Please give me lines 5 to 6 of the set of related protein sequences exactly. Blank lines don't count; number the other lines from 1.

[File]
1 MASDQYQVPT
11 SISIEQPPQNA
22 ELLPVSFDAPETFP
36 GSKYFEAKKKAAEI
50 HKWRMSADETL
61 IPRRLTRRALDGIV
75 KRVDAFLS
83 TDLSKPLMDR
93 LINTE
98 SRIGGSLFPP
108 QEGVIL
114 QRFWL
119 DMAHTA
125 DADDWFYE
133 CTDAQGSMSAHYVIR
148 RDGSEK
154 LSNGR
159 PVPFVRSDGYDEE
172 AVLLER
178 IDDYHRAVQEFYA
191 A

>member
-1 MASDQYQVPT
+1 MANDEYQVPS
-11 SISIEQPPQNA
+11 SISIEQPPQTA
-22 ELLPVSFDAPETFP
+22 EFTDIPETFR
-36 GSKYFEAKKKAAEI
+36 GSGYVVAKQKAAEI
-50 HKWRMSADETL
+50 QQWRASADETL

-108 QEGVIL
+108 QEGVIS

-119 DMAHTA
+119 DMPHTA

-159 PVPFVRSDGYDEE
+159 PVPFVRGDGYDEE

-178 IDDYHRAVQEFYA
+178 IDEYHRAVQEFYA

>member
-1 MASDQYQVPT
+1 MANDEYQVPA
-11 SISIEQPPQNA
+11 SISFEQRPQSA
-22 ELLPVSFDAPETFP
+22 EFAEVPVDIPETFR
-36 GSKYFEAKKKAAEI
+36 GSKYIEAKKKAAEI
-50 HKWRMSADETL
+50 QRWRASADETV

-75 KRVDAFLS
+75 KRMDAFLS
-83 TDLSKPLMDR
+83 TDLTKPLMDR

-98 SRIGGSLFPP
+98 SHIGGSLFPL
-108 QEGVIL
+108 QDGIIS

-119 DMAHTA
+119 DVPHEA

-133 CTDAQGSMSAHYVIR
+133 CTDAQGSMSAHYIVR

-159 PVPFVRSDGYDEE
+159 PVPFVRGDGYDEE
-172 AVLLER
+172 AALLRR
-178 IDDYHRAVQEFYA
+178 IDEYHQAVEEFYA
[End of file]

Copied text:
50 HKWRMSADETL
61 IPRRLTRRALDGIV